‘Pandemics are when insurance companies must come to the fore’

With mortality claims predicted to increase as Covid variants spread, insurers have a chance to prove their worth to customers, says the CEO of Africa’s second largest insurer.

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When a large shock hits the system, it is the insurers who are the first line of defence. Claims go through the roof and the bottom line of the financial service providers takes a hit. 

But the unprecedented shock of Covid-19 also provides a time where insurers can come out of the woodwork to reassert their value in society, setting the stage for increased business further down the line, despite initial payouts. 

Paul Hanratty, CEO of South Africa-based Sanlam, one of the largest diversified financial services groups in Africa, tells African Business that pandemics are when insurance companies must come to the fore. 

“Behind every claim is an unfortunate hidden story, but that is what we are there for,” he says. “In a sense, it is when you prove your worth to people as a company during tough times.” 

Tale of two years 

Hanratty, who has sat on Sanlam’s board since 2017 and was appointed CEO last year, says that 2020 and 2021 have been two very different years for the company. 

He describes last year as more of an “economic crisis” than a “health crisis” in South Africa. Claims increased for business continuity insurance, where companies are covered for unexpected events that shut down operations, like infectious diseases. The group was also impacted on credit insurance as people were unable to repay loans due to widespread loss of jobs and a downturn in the economy.

Sanlam says that it lost more than $135m to excess claims because of Covid-19 in 2020. Earnings for the year were negatively impacted and lower than 2019, with lockdowns forcing a decline in new business growth as people were unable to visit branches. Corporate life insurance sales fell by 26% and individual mass life insurance fell by 10%, for example. 

In a surprise turn of events, medical claims were limited as South Africa’s strict alcohol ban – which continues today – brought down average fatalities while Covid-related deaths went up.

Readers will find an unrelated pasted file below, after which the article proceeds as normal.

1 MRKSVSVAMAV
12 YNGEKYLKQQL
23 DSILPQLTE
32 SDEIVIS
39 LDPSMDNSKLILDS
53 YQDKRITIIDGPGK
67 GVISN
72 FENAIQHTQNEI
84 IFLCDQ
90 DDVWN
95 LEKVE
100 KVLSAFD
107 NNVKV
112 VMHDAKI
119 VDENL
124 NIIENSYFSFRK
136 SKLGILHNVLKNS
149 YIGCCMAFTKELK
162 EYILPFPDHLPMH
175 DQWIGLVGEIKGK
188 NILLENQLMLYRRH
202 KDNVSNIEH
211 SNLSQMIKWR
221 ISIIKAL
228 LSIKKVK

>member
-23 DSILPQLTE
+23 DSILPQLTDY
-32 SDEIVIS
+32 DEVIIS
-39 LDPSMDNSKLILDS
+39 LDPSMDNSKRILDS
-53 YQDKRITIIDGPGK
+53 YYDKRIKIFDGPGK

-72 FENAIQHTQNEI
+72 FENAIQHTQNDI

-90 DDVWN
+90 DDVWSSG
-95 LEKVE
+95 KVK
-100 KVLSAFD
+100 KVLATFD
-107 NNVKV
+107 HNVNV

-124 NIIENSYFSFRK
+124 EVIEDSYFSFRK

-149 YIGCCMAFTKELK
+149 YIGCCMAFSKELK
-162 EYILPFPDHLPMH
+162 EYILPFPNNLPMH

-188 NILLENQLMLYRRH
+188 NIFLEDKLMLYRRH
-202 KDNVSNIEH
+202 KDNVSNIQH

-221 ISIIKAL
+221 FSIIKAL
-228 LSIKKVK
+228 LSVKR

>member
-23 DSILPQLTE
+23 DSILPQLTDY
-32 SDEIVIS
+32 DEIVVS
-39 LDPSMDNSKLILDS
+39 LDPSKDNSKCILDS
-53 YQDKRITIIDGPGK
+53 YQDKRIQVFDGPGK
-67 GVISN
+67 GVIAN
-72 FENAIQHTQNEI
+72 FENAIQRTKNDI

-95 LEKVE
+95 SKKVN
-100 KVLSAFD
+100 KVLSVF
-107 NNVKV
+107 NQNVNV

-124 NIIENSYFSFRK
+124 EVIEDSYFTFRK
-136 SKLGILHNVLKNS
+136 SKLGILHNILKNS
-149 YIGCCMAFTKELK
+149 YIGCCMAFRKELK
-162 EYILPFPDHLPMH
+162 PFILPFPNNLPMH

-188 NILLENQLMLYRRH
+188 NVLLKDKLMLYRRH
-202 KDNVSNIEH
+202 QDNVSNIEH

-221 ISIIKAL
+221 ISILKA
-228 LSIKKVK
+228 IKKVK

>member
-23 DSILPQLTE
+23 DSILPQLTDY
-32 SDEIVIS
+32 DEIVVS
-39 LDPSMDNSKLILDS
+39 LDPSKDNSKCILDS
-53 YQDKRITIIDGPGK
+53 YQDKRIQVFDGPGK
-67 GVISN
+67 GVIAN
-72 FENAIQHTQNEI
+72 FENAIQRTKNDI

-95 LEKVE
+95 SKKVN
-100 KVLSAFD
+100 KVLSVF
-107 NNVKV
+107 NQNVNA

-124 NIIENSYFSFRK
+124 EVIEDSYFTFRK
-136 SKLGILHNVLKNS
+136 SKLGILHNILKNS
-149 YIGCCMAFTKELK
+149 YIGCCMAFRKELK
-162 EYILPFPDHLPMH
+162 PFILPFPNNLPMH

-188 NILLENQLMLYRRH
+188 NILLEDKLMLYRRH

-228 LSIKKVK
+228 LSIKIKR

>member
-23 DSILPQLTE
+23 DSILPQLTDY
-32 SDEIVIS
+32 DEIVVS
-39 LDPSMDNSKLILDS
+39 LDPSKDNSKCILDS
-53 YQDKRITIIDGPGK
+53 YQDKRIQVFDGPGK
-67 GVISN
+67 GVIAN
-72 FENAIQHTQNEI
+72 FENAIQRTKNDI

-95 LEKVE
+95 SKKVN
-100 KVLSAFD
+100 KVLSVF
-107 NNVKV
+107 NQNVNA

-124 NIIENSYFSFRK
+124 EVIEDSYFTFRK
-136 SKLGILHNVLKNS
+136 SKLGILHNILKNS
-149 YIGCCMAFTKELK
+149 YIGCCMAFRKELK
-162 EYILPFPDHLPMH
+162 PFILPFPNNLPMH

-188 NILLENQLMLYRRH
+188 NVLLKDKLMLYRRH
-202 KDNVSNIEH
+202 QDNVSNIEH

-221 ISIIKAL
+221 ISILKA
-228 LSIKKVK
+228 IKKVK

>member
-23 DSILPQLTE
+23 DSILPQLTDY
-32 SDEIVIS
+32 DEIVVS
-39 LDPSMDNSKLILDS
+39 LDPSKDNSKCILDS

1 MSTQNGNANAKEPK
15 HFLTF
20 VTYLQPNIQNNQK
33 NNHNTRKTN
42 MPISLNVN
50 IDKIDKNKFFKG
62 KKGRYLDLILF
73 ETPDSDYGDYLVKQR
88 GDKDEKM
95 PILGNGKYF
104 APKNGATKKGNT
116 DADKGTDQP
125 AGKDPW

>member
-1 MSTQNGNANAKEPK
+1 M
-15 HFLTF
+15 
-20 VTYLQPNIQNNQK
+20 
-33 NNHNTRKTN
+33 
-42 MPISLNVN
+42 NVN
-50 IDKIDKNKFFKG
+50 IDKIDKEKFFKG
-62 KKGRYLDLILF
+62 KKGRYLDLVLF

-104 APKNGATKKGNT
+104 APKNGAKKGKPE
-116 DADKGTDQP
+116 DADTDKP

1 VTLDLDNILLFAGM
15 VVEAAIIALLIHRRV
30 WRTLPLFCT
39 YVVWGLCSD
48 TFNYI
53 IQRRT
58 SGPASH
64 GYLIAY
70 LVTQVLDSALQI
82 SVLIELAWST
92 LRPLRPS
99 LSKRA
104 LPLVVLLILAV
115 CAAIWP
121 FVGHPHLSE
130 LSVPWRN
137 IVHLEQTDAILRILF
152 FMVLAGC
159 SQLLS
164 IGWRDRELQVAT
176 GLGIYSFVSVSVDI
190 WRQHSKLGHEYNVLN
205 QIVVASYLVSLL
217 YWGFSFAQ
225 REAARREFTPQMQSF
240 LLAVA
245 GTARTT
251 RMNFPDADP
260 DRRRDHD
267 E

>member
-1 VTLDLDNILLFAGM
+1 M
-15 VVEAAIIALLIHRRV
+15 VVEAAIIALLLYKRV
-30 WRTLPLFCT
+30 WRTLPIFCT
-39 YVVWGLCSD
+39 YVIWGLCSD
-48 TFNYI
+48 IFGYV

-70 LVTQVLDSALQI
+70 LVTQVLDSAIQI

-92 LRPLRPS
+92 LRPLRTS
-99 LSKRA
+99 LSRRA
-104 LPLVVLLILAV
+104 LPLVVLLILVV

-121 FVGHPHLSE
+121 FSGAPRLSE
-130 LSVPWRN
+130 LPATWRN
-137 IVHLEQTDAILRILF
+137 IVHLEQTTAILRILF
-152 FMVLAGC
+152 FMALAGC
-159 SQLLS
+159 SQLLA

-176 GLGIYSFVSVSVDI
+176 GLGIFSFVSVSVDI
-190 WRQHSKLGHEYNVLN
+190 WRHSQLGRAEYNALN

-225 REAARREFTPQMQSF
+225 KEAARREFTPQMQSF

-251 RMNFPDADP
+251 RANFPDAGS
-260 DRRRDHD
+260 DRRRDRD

“Research has shown that if you ban alcohol South Africa has 42 fewer deaths per day, so there were some offsets last year from the lockdown and the first wave,” Hanratty says. 

The beginning of South Africa’s second wave in December ushered in new impacts of the pandemic for Sanlam. The new wave, driven largely by the Beta variant, was far more deadly than the first and sent South Africa into a serious health crisis amid the return of strict lockdowns. 

“2021 has been a much tougher year from a mortality claims point of view. They have been much more significant, predominantly in December, January and February,” he says. “Now the third wave I think is somewhere near the peak. It will be hard to predict the future.”

Savings rise

However, Hanratty says that unlike 2020, sales in South Africa have been very strong this year for several reasons.

One is that economic lockdowns have forced savings rates to rise across the world, for those who have been able to keep their jobs. This means that more people can take out insurance, Hanratty says. 

Another is that reoccurring bouts of Covid-19 infections, driven by the ever-increasing number of variants amid a global vaccination drive that is playing catch-up, has led many people to start thinking more seriously about their future.